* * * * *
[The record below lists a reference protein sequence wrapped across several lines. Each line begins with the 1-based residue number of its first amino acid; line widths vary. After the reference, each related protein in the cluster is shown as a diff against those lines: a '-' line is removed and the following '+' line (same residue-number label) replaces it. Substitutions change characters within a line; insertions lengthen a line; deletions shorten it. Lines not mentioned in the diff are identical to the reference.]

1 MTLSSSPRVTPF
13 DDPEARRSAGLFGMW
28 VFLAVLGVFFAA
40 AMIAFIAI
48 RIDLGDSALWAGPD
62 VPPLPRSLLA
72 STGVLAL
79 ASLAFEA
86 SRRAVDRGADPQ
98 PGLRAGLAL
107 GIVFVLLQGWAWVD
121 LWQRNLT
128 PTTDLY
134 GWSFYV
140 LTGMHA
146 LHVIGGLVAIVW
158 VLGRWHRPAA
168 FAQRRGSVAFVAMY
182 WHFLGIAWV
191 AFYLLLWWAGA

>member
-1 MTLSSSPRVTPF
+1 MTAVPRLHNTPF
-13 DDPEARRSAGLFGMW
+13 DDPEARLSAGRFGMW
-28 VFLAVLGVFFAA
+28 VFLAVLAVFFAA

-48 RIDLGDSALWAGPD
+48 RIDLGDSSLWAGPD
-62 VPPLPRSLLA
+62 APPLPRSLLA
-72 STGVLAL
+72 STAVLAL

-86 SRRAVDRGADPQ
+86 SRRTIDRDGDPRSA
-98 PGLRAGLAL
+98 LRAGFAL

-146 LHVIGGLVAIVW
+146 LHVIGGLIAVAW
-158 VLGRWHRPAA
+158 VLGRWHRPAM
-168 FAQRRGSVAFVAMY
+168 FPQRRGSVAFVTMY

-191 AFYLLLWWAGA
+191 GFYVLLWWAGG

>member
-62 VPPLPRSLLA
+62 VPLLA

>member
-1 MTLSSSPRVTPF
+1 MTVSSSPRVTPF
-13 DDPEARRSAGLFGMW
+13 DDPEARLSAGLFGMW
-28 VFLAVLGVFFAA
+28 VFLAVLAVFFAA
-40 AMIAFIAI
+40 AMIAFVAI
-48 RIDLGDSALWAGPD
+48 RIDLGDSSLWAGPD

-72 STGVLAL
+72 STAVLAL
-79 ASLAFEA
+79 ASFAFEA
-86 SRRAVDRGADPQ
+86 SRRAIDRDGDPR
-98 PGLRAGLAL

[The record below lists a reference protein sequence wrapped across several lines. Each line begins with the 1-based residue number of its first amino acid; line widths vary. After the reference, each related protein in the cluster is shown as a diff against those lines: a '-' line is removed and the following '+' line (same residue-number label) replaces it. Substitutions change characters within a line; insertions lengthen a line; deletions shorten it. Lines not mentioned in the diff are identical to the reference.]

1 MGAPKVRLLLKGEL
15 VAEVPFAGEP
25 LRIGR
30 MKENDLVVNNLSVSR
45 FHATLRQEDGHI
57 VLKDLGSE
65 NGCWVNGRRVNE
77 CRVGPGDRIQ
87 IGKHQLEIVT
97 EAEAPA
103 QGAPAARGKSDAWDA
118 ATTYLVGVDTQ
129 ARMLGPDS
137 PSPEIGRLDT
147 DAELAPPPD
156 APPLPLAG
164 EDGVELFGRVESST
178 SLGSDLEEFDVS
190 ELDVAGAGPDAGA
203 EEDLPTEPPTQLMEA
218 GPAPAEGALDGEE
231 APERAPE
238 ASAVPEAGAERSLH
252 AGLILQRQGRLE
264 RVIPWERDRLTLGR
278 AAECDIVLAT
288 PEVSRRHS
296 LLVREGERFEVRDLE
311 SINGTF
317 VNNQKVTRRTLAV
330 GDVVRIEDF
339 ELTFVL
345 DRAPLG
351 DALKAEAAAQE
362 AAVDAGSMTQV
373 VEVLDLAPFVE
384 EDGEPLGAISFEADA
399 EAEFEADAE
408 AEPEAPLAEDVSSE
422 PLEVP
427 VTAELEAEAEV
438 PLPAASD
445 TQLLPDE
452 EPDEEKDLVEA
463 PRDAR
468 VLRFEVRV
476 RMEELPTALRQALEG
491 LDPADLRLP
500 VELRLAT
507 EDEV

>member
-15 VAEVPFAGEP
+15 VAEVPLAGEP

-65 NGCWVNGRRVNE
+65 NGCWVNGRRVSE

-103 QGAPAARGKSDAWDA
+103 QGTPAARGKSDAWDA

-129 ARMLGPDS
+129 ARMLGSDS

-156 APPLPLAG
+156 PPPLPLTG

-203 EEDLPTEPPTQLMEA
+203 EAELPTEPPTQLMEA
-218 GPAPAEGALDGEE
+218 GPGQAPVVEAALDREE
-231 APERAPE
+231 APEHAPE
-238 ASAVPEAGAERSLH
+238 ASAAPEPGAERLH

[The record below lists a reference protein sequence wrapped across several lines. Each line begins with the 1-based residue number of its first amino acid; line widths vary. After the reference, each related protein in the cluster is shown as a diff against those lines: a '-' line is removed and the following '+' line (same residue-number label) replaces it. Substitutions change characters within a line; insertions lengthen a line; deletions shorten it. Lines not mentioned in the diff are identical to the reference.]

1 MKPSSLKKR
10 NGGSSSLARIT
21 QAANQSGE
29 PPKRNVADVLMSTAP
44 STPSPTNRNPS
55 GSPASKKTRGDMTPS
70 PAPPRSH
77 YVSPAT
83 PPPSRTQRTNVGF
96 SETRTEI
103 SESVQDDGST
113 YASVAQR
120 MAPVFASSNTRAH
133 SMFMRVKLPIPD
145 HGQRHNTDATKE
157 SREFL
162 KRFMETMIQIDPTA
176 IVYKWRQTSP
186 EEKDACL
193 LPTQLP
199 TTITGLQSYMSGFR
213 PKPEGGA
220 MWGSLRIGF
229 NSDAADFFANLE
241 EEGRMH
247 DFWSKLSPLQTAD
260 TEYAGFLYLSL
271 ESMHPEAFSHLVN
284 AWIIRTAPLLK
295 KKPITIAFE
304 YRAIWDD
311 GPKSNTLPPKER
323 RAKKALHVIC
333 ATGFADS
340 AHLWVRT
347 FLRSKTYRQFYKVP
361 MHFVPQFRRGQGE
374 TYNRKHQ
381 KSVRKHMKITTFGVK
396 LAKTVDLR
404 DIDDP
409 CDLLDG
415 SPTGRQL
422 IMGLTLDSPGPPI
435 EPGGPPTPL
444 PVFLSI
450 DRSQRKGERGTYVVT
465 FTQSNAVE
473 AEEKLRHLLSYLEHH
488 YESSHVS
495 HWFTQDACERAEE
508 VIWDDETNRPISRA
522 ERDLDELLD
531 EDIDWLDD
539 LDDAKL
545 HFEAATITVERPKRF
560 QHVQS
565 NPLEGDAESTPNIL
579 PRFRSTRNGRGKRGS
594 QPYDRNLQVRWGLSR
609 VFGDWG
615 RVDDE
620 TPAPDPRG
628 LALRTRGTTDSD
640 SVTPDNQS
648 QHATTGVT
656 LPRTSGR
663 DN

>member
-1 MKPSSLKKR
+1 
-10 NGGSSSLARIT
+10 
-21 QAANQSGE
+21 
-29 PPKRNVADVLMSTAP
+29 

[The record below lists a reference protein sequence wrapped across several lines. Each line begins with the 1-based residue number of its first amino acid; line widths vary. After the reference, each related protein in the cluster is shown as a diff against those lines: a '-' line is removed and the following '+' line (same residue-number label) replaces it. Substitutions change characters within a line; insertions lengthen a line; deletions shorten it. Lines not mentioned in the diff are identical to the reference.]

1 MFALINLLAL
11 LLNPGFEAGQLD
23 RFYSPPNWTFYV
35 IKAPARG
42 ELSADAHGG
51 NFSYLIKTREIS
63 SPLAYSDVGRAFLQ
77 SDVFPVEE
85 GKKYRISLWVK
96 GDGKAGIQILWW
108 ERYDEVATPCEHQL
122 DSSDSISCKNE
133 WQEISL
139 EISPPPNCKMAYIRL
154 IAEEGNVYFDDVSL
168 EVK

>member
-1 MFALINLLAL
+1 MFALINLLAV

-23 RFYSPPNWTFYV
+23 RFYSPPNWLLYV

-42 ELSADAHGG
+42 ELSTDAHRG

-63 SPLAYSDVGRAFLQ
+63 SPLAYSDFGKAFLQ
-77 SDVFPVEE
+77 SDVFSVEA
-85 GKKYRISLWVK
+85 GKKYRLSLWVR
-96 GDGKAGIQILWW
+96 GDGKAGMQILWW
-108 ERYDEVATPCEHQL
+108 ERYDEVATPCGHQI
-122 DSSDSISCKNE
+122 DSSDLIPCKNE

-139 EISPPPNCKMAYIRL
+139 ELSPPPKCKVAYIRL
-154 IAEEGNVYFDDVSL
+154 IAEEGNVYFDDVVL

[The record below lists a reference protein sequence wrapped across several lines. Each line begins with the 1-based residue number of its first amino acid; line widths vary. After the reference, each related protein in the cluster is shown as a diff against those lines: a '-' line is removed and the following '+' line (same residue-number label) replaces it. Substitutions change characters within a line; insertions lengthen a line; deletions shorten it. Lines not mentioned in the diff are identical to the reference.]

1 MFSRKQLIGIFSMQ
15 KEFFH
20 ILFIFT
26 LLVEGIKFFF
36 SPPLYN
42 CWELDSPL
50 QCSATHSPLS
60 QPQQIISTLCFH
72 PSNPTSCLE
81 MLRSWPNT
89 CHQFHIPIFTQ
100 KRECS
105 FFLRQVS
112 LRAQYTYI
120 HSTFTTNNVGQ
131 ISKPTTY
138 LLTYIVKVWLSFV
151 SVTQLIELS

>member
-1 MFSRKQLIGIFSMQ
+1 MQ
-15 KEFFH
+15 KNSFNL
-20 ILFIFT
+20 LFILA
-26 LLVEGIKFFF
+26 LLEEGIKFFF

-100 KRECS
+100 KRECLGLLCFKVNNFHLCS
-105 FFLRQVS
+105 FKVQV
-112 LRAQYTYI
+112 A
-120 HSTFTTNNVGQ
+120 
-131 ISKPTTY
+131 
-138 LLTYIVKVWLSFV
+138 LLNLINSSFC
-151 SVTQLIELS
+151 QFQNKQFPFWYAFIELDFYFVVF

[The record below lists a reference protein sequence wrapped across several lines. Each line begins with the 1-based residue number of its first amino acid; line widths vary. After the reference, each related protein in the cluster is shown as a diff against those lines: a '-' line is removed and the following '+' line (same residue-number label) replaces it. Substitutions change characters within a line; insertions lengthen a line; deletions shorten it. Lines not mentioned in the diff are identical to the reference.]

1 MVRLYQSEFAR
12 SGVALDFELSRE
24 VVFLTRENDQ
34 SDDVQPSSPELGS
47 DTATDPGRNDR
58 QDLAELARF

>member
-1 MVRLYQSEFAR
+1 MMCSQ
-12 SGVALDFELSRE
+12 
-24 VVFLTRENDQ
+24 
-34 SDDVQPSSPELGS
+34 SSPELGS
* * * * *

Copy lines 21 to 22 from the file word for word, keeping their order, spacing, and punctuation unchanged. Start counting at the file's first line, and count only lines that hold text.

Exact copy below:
191 AFYLLLWWAGA

>member